I’ve also heard that there is a community near the Yoakum, Edna-Louise area selling stuff at trade days there. I think they are actually from the community near Beeville in Bee County, because I know that they hire trucks to haul their goods up to sell.

    5. Hey spokes, it does but I don’t have it right in front of me at this moment, but I can check later if that helps.

      Oldkat that is a good point, and it is interesting to read these stories in Luthy’s book. A move back then meant so much more especially since it often meant selling a farm, and for Amish especially, leaving many people behind for a new community with an uncertain future.

    6. Patti if I recall correctly there was a ‘settlement’ in Texas of Amish seasonal workers, and I believe it was around that time frame. Luthy wrote an addendum to Settlements that Failed that covered later communities and I believe it may be in there. In any case Texas hasn’t been much of a boom state for Amish…

    7. Erik Wesner wrote;
      “In any case Texas hasn’t been much of a boom state for Amish…”

      I think I know why. No electricty means no AC. If there were no AC I probably wouldn’t live here either, and my family has been here since 1848! Mid-September through mid-May is nice, but the summers are killers!

      I keep looking for that job that requires someone to be in the Canadian Rockies all summer and in south Central Texas the rest of the year. If anybody finds it please let me know.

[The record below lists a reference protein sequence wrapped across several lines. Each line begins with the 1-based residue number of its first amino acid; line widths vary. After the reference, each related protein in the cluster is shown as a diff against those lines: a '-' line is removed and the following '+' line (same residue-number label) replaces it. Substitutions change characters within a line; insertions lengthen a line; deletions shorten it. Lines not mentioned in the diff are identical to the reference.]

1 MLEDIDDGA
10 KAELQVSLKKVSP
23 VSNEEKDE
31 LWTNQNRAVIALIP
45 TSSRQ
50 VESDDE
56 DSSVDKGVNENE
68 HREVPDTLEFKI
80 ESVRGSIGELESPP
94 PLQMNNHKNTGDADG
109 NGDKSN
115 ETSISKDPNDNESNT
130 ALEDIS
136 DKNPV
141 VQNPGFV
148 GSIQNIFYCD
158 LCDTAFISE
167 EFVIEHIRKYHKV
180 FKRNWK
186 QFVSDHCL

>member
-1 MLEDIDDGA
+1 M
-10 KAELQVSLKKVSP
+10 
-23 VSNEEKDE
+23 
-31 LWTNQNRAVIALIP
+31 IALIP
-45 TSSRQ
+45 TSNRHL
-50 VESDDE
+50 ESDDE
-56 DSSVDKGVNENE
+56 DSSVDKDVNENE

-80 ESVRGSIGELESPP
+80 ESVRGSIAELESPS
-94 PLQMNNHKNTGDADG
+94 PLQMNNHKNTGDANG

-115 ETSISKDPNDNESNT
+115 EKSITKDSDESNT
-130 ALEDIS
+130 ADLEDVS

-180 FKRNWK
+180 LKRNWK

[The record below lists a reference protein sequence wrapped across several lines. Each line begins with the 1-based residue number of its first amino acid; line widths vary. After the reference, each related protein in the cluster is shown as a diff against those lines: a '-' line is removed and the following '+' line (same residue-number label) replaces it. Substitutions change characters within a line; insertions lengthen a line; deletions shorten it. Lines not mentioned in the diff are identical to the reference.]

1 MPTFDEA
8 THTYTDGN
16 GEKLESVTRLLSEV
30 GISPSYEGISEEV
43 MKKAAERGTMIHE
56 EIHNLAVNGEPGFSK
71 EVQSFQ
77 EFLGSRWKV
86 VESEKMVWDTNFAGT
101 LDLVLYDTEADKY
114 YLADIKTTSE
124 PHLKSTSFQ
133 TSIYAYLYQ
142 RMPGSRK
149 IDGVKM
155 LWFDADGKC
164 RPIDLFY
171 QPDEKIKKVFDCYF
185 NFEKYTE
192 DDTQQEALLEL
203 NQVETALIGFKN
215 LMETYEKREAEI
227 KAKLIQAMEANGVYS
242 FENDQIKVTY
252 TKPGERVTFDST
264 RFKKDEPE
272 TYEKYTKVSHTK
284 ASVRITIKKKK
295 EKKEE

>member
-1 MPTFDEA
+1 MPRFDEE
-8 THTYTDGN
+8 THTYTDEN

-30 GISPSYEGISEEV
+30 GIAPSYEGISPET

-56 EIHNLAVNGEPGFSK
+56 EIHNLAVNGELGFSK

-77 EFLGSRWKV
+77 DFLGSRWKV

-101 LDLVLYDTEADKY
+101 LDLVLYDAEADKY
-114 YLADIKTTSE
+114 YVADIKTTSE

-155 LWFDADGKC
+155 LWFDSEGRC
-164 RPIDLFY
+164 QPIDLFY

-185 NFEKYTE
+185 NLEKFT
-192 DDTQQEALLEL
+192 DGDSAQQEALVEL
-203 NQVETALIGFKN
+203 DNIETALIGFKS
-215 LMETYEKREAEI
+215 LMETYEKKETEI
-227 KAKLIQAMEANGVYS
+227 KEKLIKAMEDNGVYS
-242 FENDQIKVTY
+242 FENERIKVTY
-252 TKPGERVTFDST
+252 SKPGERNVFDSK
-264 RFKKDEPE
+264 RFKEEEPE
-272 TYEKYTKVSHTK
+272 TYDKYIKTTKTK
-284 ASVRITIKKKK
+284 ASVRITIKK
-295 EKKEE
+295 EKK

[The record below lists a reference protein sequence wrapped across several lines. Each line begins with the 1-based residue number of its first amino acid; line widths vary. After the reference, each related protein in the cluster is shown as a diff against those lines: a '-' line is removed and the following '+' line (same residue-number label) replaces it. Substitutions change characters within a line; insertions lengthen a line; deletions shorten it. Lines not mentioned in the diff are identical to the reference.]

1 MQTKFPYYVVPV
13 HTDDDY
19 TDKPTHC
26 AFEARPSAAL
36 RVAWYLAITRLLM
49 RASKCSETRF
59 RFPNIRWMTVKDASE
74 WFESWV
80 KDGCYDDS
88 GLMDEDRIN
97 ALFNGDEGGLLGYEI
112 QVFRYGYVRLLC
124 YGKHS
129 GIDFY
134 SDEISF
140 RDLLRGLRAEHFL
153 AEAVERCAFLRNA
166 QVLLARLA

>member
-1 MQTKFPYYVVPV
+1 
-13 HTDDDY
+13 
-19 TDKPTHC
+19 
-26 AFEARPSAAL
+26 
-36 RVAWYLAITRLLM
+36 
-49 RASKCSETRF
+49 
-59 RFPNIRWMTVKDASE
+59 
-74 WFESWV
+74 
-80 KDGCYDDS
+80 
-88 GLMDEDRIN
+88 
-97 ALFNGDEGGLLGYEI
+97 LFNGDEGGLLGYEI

8. Thanks, Erik. Based on what you say I’ll try to get Luthy’s book to read for myself.

    9. Sounds good I think you would like the book Spokesrider.

      Oldkat that job has to be out there somewhere, don’t give up the dream..!

    10. Marion Bales 938 Olivia View San Antonio TX

      Is there any Amish still in Beesville Tx would love some of their baked goods…if not closest palce to San Antonio I could drive to?

    11. Marion Bales

      This weekend the first of the month I made the trip to the open Market in Beeville they hold each month. There were a couple of Amish there and they were handing out directions to their actual store and I drove out to their location. Got a couple of nice pies and rolls. It appears there is struggle going on and with the conditions of no rain in Texas it seems even more of a struggle. I have visited all other Amish areas in USA and if anyone wants to make the trip it yet another glance into their struggle to live on the land they so love.

    12. Patti


      Erik this has nothing to do with Texas or even close. But are there any Amish communities in VA? Thank you for reading Patti in VA

      1. Patti there’s an “Amish State Guide” link on the top menu with info about Amish in individual states. Here’s Virginia: https://amishamerica.com/amish-virginia/